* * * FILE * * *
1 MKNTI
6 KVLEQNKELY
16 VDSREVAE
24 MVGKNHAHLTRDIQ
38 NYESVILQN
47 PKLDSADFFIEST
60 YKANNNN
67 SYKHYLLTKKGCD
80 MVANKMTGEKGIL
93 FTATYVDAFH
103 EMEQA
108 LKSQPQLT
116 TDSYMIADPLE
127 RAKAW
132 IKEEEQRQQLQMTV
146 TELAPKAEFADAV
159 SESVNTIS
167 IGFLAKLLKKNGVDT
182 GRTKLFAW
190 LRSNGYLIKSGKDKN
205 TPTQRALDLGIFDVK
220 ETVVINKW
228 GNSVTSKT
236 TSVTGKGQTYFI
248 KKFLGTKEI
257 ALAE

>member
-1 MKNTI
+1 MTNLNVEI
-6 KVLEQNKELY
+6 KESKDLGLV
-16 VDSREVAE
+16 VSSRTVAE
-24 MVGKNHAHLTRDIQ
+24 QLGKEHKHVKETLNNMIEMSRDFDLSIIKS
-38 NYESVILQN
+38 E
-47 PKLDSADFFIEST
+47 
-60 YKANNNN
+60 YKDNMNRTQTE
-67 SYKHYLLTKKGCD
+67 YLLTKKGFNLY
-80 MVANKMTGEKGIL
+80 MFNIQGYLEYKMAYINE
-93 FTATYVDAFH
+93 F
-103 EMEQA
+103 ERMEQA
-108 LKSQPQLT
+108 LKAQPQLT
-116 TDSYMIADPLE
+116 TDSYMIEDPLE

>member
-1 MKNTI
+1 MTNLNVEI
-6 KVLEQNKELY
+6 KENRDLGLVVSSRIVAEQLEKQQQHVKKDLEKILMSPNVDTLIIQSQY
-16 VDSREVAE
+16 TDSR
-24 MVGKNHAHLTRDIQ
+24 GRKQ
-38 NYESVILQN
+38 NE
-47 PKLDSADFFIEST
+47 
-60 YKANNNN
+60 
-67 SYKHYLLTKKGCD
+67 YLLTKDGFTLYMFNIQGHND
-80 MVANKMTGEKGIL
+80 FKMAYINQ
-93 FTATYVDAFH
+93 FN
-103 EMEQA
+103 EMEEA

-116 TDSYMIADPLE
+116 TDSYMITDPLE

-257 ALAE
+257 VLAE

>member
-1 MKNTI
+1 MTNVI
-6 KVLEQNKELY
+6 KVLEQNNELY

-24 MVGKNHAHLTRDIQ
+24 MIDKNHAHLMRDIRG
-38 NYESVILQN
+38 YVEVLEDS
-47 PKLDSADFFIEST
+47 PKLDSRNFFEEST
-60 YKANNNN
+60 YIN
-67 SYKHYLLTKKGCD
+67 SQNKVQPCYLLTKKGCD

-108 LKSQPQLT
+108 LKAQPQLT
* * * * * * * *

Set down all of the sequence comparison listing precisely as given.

1 MKNTI
6 KVLEQNKELY
16 VDSREVAE
24 MVGKNHAHLTRDIQ
38 NYESVILQN
47 PKLDSADFFIEST
60 YKANNNN
67 SYKHYLLTKKGCD
80 MVANKMTGEKGIL
93 FTATYVDAFH
103 EMEQA
108 LKSQPQLT
116 TDSYMIADPLE
127 RAKAW
132 IKEEEQRQQLQMTV
146 TELAPKAEFADAV
159 SESVNTIS
167 IGFLAKLLKKNGVDT
182 GRTKLFAW
190 LRSNGYLIKSGKDKN
205 TPTQRALDLGIFDVK
220 ETVVINKW
228 GNSVTSKT
236 TSVTGKGQTYFI
248 KKFLGTKEI
257 ALAE

>member
-1 MKNTI
+1 MTNLNVEI
-6 KVLEQNKELY
+6 KESKDLGLV
-16 VDSREVAE
+16 VSSRTVAE
-24 MVGKNHAHLTRDIQ
+24 QLGKEHKHVKETLNNMIEMSRDFDLSIIKS
-38 NYESVILQN
+38 E
-47 PKLDSADFFIEST
+47 
-60 YKANNNN
+60 YKDNMNRTQTE
-67 SYKHYLLTKKGCD
+67 YLLTKKGFNLY
-80 MVANKMTGEKGIL
+80 MFNIQGYLEYKMAYINE
-93 FTATYVDAFH
+93 F
-103 EMEQA
+103 ERMEQA
-108 LKSQPQLT
+108 LKAQPQLT
-116 TDSYMIADPLE
+116 TDSYMIEDPLE

>member
-1 MKNTI
+1 MTNLNVEI
-6 KVLEQNKELY
+6 KENRDLGLVVSSRIVAEQLEKQQQHVKKDLEKILMSPNVDTLIIQSQY
-16 VDSREVAE
+16 TDSR
-24 MVGKNHAHLTRDIQ
+24 GRKQ
-38 NYESVILQN
+38 NE
-47 PKLDSADFFIEST
+47 
-60 YKANNNN
+60 
-67 SYKHYLLTKKGCD
+67 YLLTKDGFTLYMFNIQGHND
-80 MVANKMTGEKGIL
+80 FKMAYINQ
-93 FTATYVDAFH
+93 FN
-103 EMEQA
+103 EMEEA

-116 TDSYMIADPLE
+116 TDSYMITDPLE

-257 ALAE
+257 VLAE

>member
-1 MKNTI
+1 MTNVI
-6 KVLEQNKELY
+6 KVLEQNNELY

-24 MVGKNHAHLTRDIQ
+24 MIDKNHAHLMRDIRG
-38 NYESVILQN
+38 YVEVLEDS
-47 PKLDSADFFIEST
+47 PKLDSRNFFEEST
-60 YKANNNN
+60 YIN
-67 SYKHYLLTKKGCD
+67 SQNKVQPCYLLTKKGCD

-108 LKSQPQLT
+108 LKAQPQLT